Snook's unshakeable belief that the future was wireless

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The Independent Online

In less than six years, Hans Snook, the 50-year-old Anglo-Canadian chief executive of Orange, transformed a rag-tag bunch of largely failing UK telecom assets owned by Hutchison Whampoa into a £19bn bonanza. Yesterday Mr Snook celebrated that success with a handsome pay-off that could see him earn £45m or more over the next five years.

In less than six years, Hans Snook, the 50-year-old Anglo-Canadian chief executive of Orange, transformed a rag-tag bunch of largely failing UK telecom assets owned by Hutchison Whampoa into a £19bn bonanza. Yesterday Mr Snook celebrated that success with a handsome pay-off that could see him earn £45m or more over the next five years.

What made Mr Snook's success possible was his unshakeable confidence that the future of telephony belongs to wireless networks. "Even for me, it's difficult to envisage the day when we're going to be viewing three dimensions and holographic images over wire-free networks," Mr Snook said recently.

Even before Orange began offering mobile services in 1994 Mr Snook was focused on building the brand. At the time, Vodafone and Cellnet were competing largely for business customers, and few people expected mobile to challenge, let alone overtake, fixed-line services.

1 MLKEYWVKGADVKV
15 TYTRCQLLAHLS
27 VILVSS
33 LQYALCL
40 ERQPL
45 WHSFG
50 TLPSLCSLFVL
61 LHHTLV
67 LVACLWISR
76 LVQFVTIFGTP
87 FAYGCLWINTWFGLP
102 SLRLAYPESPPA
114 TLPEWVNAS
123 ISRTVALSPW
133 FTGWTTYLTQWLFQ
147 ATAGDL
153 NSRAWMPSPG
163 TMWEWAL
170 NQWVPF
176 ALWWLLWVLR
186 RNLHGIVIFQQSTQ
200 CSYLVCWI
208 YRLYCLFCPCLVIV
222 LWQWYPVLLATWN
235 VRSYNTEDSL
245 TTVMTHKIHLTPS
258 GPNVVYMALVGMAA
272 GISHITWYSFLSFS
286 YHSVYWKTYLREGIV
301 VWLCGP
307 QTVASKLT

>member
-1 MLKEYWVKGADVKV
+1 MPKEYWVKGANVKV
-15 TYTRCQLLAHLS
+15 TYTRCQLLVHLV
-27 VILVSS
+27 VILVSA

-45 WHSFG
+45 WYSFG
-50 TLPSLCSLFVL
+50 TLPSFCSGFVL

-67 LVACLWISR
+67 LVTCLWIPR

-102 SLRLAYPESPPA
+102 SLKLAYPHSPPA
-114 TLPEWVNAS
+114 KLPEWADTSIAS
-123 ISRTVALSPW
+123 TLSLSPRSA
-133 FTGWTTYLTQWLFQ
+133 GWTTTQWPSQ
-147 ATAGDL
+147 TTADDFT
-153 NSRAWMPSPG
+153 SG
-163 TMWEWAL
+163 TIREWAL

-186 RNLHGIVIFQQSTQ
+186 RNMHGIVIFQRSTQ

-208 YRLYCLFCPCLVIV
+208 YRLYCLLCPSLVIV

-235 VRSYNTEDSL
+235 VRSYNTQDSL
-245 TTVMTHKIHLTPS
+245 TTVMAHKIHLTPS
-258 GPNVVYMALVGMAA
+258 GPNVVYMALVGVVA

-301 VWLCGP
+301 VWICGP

But Mr Snook was different from the average mobile phone company executive. He had a clear understanding of marketing, and seemed to know how technology would transform consumers' perceptions of wireless. "You need technology as the enabler, but it's what you do for the customer in terms of service that is the focus," he said.

Mr Snook's rise to the top of British business was unconventional. He was born in Dissen, Germany, in 1948. The family emigrated to London in 1950 before moving to Canada seven years later. Mr Snook attended university in Vancouver and spent six years in executive positions with Westin Hotels. The big change came in 1983 when Mr Snook, then 35, and his wife Etta Lai set off for a back-packing tour of South-East Asia.

But the trip ended after just a few months when he was persuaded to undertake what was meant to be a brief consulting project with a small Hong Kong communications and paging firm, Young Generation Group.

When YGG was bought out by Hutchison Whampoa, Mr Snook joined the Hong Kong conglomerate, though wasn't involved in the company's British operations. That changed in 1993. Mr Snook was parachuted into the UK to figure out what should be done with Hutchison's money losing operations here.

Its interests were comprised of a paging business, a mobile data network under construction and the infamous Rabbit - the mobile phone service that allowed users to place but not receive calls. Mr Snook's recommendations were sweeping: sack the UK management, kill off Rabbit and take a £250m write-off. There was one further bit of advice: invest £700m in building a nation-wide mobile network and develop a new mobile phone brand. It was Hutchison Whampoa's decision to follow Mr Snook's advice that led it to yesterday's successful deal.

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